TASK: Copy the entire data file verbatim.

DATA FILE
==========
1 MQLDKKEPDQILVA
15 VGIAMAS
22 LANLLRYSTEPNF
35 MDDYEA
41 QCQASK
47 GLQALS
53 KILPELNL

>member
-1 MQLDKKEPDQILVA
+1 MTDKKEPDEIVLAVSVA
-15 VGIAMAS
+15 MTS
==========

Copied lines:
1 MQLDKKEPDQILVA
15 VGIAMAS
22 LANLLRYSTEPNF
35 MDDYEA
41 QCQASK
47 GLQALS
53 KILPELNL

>member
-1 MQLDKKEPDQILVA
+1 MTDKKEPDEIVLAVSVA
-15 VGIAMAS
+15 MTS